After a day spent hearing Pope Francis and mayors from across the world speak at the Vatican on climate change and human trafficking, Minneapolis Mayor Betsy Hodges said she's been inspired to focus more on the links between sustainability and poverty.
"I really, profoundly understand in a new way that environmental justice is not just a sidebar to climate change action," she said in a phone call from the Vatican on Tuesday. "And that it's not just a sidebar to social justice work."
Hodges was one of about 60 local leaders from around the world invited to see the pope and participate in a summit on climate change and human trafficking, which was scheduled to continue Wednesday. The pope spoke for about 15 minutes Tuesday to the group, telling them that humans are causing "destruction" by "not taking care of human ecology and not having an ecological conscience."
"Individual countries might be able to make nice speeches at the United Nations, but if the work doesn't come from the periphery, moving to the center, there is no effect," he said.
After he concluded his remarks, the pope signed a declaration that states that "human-induced climate change is a scientific reality and its effective control is a moral imperative for humanity." Hodges and the other mayors posed for a group photo with the pope before lining up to add their signatures to the letter.
Hodges said the meeting came with far less pomp and circumstance than she'd expected, but added that the pope was a powerful presence during his time with the mayors.
"I can see why he inspires people, but it's in part because he's very human, he's very relatable and he also cares a great, great deal about human beings," she said.
Hodges, whose trip was paid for by conference organizers, documented the meeting on Twitter, posting selfies with the mayors of Portland, Ore., and Oslo, Norway, and snapping a photo of the pope's seating location: "That's the chair they just set out for @Pontifex #MayorsCare #surreal."
Earlier Tuesday, about 35 summit participants took turns making speeches on the issues the pope addressed in his recent encyclical to Catholic Church leaders. He has argued that a fossil-fuel-based world economy exploits the poor and destroys the Earth.
Hodges also tweeted the views of many mayors as they addressed the gathering, including New York City's Bill de Blasio, a founding member of an alliance of cities around the world that have committed to reducing their emissions by 80 percent by 2050 or sooner.
"How could any version of business as usual make sense at this moment in history?" Hodges quoted de Blasio as saying.
Hodges has made sustainability a central focus of her administration. The city has a long list of goals, including reducing citywide greenhouse gas emissions by 30 percent by 2025, and it recently entered into a Clean Energy Partnership with local utilities. Minneapolis kicks off a new curbside organics recycling program next month, and Hodges is leading a "Climate Champs Challenge," encouraging residents with energy saving tips and strategies each month.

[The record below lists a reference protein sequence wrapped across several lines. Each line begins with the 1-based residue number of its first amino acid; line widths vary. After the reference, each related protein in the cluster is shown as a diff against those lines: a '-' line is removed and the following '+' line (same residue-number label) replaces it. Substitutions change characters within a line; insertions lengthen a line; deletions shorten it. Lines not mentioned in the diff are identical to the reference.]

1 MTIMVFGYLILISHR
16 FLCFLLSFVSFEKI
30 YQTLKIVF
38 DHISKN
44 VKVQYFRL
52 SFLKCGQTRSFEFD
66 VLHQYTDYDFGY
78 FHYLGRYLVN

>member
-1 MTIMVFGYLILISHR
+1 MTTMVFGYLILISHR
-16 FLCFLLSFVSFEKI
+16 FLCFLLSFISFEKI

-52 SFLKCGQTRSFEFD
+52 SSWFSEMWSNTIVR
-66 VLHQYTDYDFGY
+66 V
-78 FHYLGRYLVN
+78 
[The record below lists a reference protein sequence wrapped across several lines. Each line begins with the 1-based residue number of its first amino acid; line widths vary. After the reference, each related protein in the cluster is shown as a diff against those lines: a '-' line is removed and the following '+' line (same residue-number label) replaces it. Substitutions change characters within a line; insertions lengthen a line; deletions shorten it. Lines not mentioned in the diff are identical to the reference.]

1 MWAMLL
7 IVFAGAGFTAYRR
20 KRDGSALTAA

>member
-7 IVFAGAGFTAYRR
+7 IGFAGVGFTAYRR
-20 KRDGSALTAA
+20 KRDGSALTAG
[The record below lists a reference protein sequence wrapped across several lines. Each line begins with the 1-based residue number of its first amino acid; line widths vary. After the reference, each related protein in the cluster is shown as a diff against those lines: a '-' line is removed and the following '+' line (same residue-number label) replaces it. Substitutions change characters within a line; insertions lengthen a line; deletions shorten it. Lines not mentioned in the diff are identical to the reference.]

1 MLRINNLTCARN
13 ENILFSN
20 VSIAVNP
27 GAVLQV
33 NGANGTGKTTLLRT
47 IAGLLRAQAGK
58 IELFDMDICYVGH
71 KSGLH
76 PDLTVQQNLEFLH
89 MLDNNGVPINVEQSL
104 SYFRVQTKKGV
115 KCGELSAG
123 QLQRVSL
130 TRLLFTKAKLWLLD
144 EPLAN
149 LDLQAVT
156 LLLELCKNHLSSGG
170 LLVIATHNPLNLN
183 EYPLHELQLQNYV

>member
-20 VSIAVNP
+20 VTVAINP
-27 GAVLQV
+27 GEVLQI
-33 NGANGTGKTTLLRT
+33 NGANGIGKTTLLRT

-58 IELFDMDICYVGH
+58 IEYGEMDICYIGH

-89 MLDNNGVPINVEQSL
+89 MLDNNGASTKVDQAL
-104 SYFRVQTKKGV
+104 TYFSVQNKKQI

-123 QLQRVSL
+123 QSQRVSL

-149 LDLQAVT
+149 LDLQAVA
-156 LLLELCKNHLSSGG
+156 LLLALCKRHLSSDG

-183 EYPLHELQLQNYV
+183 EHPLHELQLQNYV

The city's efforts on climate change were recognized last year by the White House, which named Minneapolis a "Climate Action Champion" community.
Karen Monahan, an organizer with the Sierra Club's Minnesota North Star Chapter, said the summit was a "historic" event that gave Pope Francis, Hodges and other leaders involved a chance to improve lives around the world.
Monahan said Hodges and other city leaders have made a point of looking at climate change as an issue that is directly related to gaps in health, education and quality of life. As an example, she said problems with pollution can lead to higher asthma rates, which can contribute to absences at school for children in poor neighborhoods.
Some mayors at Tuesday's summit also spoke up about their concerns over human sex trafficking.
"Eye opening how often international mayors talk abt forced marriage as part of modern slavery," Hodges tweeted.
Jason Adkins, executive director of the Minnesota Catholic Conference, said the pope is encouraging people of all religions to consider the similarities in how people treat the Earth and their fellow humans. He stressed that the pope's encyclical and the message delivered Tuesday were about more than just climate change.
"Really, what the pope is calling everyone to — Catholic and non-Catholic alike — is a profound ecological conversion, a transformation of our own personal habits, but also the way we live in society," he said, "and that includes public policies pertaining to things like renewable energy standards, carbon emissions, soil and water conservation as well."
Adkins said the church is getting the message out to Twin Cities-area Catholics, including in a panel discussion scheduled for Sept. 9 at the University of St. Thomas.
Hodges said Tuesday that she was looking forward to several presentations scheduled for Wednesday and that she expected to return home with plenty of new information. She'll also return with some lighthearted observations, like one she tweeted on Tuesday while at the Vatican, seat of a church led exclusively by men: "As often happens, more men's rooms here than women's; probably understandable at the Vatican."
The Associated Press contributed to this report.